#GrenfellTower police say criminal investigation will look at 'stay put policy' advice to residents after harrowing 999 calls on the night— simon israel (@simonisrael) 10 July 2017
"You can't listen to the accounts of survivors or listen to the 999 calls and not want to hold people to account. The 999 calls were deeply distressing," Metropolitan Police Commander Stuart Cundy said.
Detective Chief Inspector Matt Bonner said he had listened to one call, with a resident who died, which had lasted 55 minutes.
In June, clinical psychologist Linda Blair told Sputnik many of those 999 operators were likely to have suffered post-traumatic stress disorder and may well need counseling in the future.
Commander Cundy said the criminal investigation would look at whether a number of offenses — including manslaughter — had been committed.
In a briefing to crime reporters at New Scotland Yard — which, since November, is located on the banks of the Thames — several other key facts emerged.
Six people fell or jumped to their deaths from the building during the blaze.
Ten bodies were found dead in stairwells or in the lift lobbies, but no bodies were found in the lifts themselves.
Grenfell residents: all will be rehoused with thought, compassion and consideration dependent on their individual families’ needs— RBKC (@RBKC) 20 June 2017
The remainder of those who died were inside flats or in corridors, between the ninth floor and the top floor and many had clearly tried to flee up the building as the fire spread. But police confirmed no bodies were found on the roof.
Detectives have seized documents from 60 companies or organizations involved in the construction, management or refurbishment of Grenfell Tower. Data from one company alone amounted to four terabytes, which is the equivalent of two million boxes of A4 paper.
Detective Chief Inspector Bonner said they were also trawling through 20 terabytes of CCTV footage, which was the equivalent of 5,000 feature films.
He also said they had interviewed 140 witnesses, but nobody had been interviewed under caution, as a suspect.
Police say about 350 people were living in or staying in Grenfell Tower at the time of the fire. 14 were out that night. 255 survived.— Danny Shaw (@DannyShawBBC) 10 July 2017
Asked how long the criminal investigation might take, DCI Bonner said: "It is impossible to say. How long it takes depends on where the evidence takes us."
Commander Cundy said the scale of the investigation was "huge" and he said it would be looking into the "stay put" advice given to residents.
London Fire Brigade confirmed to Sputnik in June that they maintained the "stay put" advice to residents in tower blocks.
All 650 firefighters who were on duty on the night will have to be interviewed, as well as 300 police officers, paramedics, 255 survivors and a number of neighbor who had crucial information, including those who first spotted the fire on the outside of the tower.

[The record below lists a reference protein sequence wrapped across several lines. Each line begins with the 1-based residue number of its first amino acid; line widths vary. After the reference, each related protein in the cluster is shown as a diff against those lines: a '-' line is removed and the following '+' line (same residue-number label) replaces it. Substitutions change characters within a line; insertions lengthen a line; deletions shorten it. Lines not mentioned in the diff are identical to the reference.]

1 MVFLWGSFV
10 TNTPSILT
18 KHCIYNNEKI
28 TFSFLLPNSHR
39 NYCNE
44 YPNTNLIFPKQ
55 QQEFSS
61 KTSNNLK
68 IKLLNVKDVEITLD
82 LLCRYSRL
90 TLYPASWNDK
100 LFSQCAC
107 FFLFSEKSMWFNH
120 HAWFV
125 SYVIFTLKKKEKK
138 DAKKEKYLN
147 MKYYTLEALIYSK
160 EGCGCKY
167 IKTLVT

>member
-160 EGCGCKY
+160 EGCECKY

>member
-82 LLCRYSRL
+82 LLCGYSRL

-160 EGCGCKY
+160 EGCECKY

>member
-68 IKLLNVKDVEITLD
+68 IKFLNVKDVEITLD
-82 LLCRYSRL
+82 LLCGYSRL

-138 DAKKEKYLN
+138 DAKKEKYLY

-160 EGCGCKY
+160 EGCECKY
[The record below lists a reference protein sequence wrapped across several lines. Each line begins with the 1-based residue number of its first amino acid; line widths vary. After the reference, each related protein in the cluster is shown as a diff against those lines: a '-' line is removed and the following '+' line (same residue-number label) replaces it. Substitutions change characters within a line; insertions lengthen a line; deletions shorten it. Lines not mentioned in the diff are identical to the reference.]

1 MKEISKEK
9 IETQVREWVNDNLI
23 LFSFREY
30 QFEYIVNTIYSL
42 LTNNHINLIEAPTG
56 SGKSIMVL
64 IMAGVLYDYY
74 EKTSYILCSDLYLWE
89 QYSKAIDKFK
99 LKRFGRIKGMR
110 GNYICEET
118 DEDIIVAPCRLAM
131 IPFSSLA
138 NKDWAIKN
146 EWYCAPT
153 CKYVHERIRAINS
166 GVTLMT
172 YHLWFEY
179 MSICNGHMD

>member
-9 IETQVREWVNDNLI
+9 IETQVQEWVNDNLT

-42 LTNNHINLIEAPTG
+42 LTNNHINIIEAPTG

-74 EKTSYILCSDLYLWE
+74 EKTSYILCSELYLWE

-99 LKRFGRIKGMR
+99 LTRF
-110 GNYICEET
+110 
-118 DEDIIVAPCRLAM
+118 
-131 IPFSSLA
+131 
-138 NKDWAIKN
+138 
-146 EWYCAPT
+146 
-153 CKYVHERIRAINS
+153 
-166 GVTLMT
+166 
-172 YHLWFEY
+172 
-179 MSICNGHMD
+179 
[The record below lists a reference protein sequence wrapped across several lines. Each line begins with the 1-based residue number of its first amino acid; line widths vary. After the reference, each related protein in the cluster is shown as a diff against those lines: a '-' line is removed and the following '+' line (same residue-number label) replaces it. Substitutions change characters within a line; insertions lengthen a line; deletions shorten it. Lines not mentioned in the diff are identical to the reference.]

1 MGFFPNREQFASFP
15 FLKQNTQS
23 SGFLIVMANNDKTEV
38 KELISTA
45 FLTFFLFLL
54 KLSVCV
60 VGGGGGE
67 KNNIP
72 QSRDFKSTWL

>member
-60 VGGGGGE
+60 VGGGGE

Detective Chief Inspector Andy Chalmers said cutting-edge technology from around the world had been involved in the operation to identify the remains of the dead.
He said they had also worked with the New York medical examiner's office, which had been involved in trying to identify victims of 9/11 in 2001.
Detective Chief Inspector Chalmers said 32 sets of remains had been definitively identified by the coroner, but they were now trying to identify people who had been burned beyond recognition.
"It's getting progressively more challenging," he said.
Commander Cundy said 350 people should have been in the building on the night of the fire, but 14 residents were not there on the night.
He said he knew at least 255 people had escaped and survived, which left around 80 missing and presumed dead.
"But we have also heard that there are a number of other people who escaped the fire, but for a number of different reasons have not come forward to the authorities," said Commander Cundy.
He urged them to come forward and said the Home Office had agreed not to carry out immigration checks on them and the Director of Public Prosecutions had confirmed no-one would be prosecuted for sub-letting apartments within Grenfell Tower.
Cmdr Cundy was asked about the widespread belief in the North Kensington community that the death toll was considerably higher than 80 and that more people were in the tower at the time of the fire.
This is the moment Grenfell residents confront Sir Martin Moore-Bick, the head of the tower fire inquiry. pic.twitter.com/wfe3OqeGAm— Channel 4 News (@Channel4News) 7 July 2017
"We know there has been commentary about hundreds and hundreds of people being in the flats. One figure suggested 600. But a lot of those flats were single occupant flats and we really don't think the final number of those inside will be much higher than 350," he said.
"We are not hearing anything about large groups of people who have failed to escape the fire," he added.
Detective Chief Inspector Chalmers also gave an update about the building itself.
"There is no danger of the tower falling down. In one corner there has been some buckling and bowing of load-bearing walls, but there has been structural shoring up to make it safe," he said.
"The tower moved naturally as it cooled and in terms of the weather. There are a number of sophisticated measuring devices installed and we have occasionally had to conduct precautionary evacuations but there is no reason to belief it will come down," he added.